Education Technology and Self-Organization

Steve Hargadon is intrigued by what’s happening in ed-tech:

One element to these meetings that intrigues me, and which I’m still trying to quantify, is the ability for an engaged and devoted group to succeed in producing from their own experiences material and learning which not only meet what a single expert might bring, but often exceed traditional expertise. Darren Draper and I have been struggling to find a easy phrase for this, what he calls “Hargadon’s Law,” but which surely has been expressed somewhere else by someone more eloquent. It’s the literal equivalent of 1 + 1 = 3, which does not invalidate the value of an expert, but which demonstrates or draws out the wisdom of a group, showing it to be significantly more powerful than typically manifest in more traditional teaching environments. Again, arguably not founded on the technologies of the Web, but enhanced and focused, perhaps, by using them.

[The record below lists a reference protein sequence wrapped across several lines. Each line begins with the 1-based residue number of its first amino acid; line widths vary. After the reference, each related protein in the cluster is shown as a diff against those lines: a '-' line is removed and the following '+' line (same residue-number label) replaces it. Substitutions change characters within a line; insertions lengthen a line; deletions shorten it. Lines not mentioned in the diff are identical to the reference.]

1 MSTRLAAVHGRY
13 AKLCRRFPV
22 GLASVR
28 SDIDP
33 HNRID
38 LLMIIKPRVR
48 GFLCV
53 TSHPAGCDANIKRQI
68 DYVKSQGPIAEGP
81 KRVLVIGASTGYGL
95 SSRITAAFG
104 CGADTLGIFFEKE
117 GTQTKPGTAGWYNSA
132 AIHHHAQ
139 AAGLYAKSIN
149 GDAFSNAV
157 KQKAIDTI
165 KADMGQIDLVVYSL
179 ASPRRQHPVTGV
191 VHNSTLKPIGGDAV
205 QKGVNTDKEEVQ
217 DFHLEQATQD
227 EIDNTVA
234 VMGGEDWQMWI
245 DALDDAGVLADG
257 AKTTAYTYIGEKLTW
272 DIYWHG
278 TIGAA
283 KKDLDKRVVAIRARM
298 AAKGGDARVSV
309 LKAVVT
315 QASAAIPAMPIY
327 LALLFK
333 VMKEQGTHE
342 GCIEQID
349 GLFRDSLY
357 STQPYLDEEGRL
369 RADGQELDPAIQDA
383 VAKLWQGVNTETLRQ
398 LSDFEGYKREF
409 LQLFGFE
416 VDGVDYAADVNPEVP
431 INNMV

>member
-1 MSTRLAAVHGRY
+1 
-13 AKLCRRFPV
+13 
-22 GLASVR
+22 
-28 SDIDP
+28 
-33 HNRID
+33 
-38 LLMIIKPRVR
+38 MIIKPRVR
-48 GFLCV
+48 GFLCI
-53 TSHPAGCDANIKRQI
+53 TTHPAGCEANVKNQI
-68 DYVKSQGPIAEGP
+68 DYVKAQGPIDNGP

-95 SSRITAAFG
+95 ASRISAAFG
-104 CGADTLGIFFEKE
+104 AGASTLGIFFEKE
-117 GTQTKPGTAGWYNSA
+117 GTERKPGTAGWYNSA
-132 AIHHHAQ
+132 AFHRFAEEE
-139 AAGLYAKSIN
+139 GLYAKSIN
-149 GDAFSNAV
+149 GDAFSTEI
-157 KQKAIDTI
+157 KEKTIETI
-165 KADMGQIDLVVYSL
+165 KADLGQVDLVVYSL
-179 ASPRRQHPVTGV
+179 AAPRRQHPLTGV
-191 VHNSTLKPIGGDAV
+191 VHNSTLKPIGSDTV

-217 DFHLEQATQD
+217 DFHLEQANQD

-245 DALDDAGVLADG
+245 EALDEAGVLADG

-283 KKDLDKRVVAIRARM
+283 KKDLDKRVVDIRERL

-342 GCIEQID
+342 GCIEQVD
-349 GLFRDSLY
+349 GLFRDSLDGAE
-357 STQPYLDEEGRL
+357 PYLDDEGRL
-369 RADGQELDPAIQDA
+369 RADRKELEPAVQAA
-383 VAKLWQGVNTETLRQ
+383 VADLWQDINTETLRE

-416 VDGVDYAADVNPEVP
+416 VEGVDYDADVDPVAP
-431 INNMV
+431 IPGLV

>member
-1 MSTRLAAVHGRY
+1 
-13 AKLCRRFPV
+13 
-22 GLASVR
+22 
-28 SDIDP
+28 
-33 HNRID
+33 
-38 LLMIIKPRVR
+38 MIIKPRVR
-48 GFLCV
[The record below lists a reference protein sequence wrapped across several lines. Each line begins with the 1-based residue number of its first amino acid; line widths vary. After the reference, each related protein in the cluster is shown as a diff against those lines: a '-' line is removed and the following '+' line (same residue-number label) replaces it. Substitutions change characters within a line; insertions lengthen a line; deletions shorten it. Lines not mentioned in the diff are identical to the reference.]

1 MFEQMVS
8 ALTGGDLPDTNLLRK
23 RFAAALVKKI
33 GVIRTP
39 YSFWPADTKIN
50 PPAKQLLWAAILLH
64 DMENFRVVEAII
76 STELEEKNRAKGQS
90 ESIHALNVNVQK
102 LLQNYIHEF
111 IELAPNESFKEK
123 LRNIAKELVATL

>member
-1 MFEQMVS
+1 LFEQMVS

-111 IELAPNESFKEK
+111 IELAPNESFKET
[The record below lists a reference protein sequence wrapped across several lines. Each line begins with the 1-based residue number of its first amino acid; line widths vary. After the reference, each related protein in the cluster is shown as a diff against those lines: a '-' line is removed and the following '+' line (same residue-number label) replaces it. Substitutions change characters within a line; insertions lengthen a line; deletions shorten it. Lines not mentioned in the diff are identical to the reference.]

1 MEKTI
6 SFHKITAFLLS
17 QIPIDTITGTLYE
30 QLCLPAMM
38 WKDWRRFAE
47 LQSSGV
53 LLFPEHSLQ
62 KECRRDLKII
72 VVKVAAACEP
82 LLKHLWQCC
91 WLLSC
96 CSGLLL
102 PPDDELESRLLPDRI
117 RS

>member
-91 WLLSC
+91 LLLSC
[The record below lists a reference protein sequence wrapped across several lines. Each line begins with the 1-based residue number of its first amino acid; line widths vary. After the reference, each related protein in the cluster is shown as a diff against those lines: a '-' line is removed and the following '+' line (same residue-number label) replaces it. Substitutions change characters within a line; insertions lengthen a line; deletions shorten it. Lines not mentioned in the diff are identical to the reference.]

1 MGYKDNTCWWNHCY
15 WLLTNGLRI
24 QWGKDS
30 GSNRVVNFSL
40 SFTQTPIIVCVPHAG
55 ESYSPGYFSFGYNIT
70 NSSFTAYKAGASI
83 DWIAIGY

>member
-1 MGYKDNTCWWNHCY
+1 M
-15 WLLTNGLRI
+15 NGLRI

He has a long list of ideas (at the end of his post) for enhancing or supporting self-organization. Some I’d call kindred to (some are actually already embedded in) an open space approach. Others, like bringing people in by video or audio conferencing, might just get in the way. Generally, though, he’s got a broad inventory of where various sorts of new meetings are happening and a good list of suggestions for supporting self-organization.